Your short one and the one from Akanthus could be European or European influenced American. The handle construction makes me think like this. Has the blade an end-to-end tang pened at top of the handle?

Regards,
Detlef
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Old 19th February 2024, 09:30 PM   #20
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Hi Detlef, yes,it's made in the area of the town of Siegen in Nordrheinwestfalen.These knifes are called " Knipp " and the owners often used it for decades and they were their personal tools.
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Old 19th February 2024, 10:37 PM   #21
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Quote:
Originally Posted by Akanthus View Post
Hi Detlef, yes,it's made in the area of the town of Siegen in Nordrheinwestfalen.These knifes are called " Knipp " and the owners often used it for decades and they were their personal tools.
Hi Akanthus,

You live around 100 km far away from me and it seems that the people call such a sickle knife already different, I know the term "Knipp" but here it is called "Hippe"! My grandmother still used such a "Hippe" when she worked in the garden. Other terms are Heppe, Häbe, Hape, Säsle, Sesel and Gertel. Just different idioms.

Regards,
Detlef

Last edited by Sajen; 20th February 2024 at 09:58 AM.
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Old 20th February 2024, 04:49 AM   #22
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Great information; the tang goes all the way through the handle like yours. How old do you think my example is; are they still made? In this day of electric power tools, it is hard to imagine that they still are.
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Old 20th February 2024, 10:14 AM   #23
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Quote:
Originally Posted by drac2k View Post
Great information; the tang goes all the way through the handle like yours. How old do you think my example is; are they still made? In this day of electric power tools, it is hard to imagine that they still are.
Hi David,

You still can buy such sickle knives new so it's difficult to say how old yours or the other shown examples are but I guess they are minimum from the mid of the last century, maybe much older. Attached are pictures of examples I found online.

Regards,
Detlef
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Old 20th February 2024, 01:32 PM   #24
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Thanks for the information Detlef, those are some lethal-looking tools.
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Old 20th February 2024, 10:38 PM   #25
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This is a fabulous site about Billhooks~ https://www.billhooks.co.uk/. (I hope it's OK to link..).
An incredible collection & amount of information.

Most of my stuff is in storage right now but I've found images of some of them.
The first three images are of an old English Elwell blade I found and re handled, centre is Elwell's catalogue image. Just about every region/county in England had it's own shape of Billhook at one time, pattern's usually named after the county, the same with hammers.

Fourth & fifth image is a Portuguese style billhook that same as Fernando has shown already, many variations like it are typical of the Alentejo region, this one was used for grape vines.

Sixth images is a French Leborgne (& Elwell again), similar to Sajen's image above, I've also seen them branded Rinaldi, which I believe is Italian.
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Old 21st February 2024, 12:18 AM   #26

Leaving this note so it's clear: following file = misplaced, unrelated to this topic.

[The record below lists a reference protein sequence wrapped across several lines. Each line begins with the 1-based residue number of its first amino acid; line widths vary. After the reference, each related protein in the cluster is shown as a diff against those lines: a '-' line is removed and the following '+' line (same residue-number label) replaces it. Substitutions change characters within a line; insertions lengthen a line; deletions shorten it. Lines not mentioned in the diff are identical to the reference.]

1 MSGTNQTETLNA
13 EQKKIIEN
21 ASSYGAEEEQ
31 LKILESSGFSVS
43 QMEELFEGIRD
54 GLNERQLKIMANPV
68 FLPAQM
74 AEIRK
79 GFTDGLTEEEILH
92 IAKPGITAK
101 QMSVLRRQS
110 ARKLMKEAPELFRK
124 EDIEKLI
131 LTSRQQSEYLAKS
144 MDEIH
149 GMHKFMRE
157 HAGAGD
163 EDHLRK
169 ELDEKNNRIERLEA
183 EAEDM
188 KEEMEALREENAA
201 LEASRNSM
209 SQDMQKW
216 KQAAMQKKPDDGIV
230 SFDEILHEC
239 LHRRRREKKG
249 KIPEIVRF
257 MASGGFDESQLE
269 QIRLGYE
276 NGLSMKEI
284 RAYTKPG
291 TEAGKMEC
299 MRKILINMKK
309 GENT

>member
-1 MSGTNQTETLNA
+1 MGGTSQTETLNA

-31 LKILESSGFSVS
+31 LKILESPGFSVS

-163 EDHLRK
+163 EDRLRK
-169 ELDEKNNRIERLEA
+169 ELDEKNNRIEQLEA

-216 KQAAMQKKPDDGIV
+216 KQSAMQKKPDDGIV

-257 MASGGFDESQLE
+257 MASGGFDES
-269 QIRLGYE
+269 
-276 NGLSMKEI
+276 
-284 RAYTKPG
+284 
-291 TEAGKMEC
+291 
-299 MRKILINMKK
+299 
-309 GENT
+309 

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The first image is a French Revex "Billhook", I use the term Billhook loosely because this french pattern can be as near the shape of a Cleaver as a Billhook as can be seen in the second image (not my hooks...). But are common in France.

The third & forth images are Spanish, these are debatable going towards sickles & long handled slashers.... thought the big pair are heavy, definitely not sickles.

Fifth & six images are of a cutter that isn't a Billhook but I'm putting it here in the faint hope someone might recognise it!
Found in Spain & stamped CARRASCO HERMANOS I've tried in vain for years to identify it, I even found an old "Carrasco brothers blacksmiths" company still in business & thought I'd solved it till after them asking all the old workers about it they told me they didn't make it..... AHH...
A harvesting tool, sharp on the edge that looks like an axe and the tip of the long chisel part, the sides of this were not sharp.
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Old 21st February 2024, 11:03 AM   #27
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Hello C4RL,

Wow, thank you very much for posting this interesting link which I think isn't against any rules.
And as well for sharing parts of your collection which you have partly very nicely restored, congrats!
And sorry but I never have seen such a tool in your last images before.

My one I bought some time ago on a German online platform, it appeals to my eyes and I remembered my childhood when grandma used a similar tool in the garden. It was very rusty, I cleaned it with steel wool and oiled the handle, the wood was very dry. I plan to sharpen the edge again.

Regards,
Detlef
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Old 21st February 2024, 05:38 PM   #28
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Hello Detlef, I very much like your "Hippe" and understand the way a tool can have memories attached.
And maybe enjoy using it when you have it sharpened. 👍
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Old 24th February 2024, 06:00 PM   #29
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Hi Carl,

The last one you show is a combination tool, with an axe head and a machete blade. I saw a similar example a while back on an auction site. I think it was African in origin. According to the auction site, the machete blade was used to cut small saplings and the axe head to cut larger wood.
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Old 25th February 2024, 05:15 AM   #30
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Quote:
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Hi Carl,

The last one you show is a combination tool, with an axe head and a machete blade. I saw a similar example a while back on an auction site. I think it was African in origin. According to the auction site, the machete blade was used to cut small saplings and the axe head to cut larger wood.
Thank you for that Ian, it'd be great if you managed to find the listing.😉

The puzzling thing about it is this, the axe is sharp but the long part isn't a machete blade but more like a chisel with only the very end sharpened, both of the sides taper to the tip & are blunt.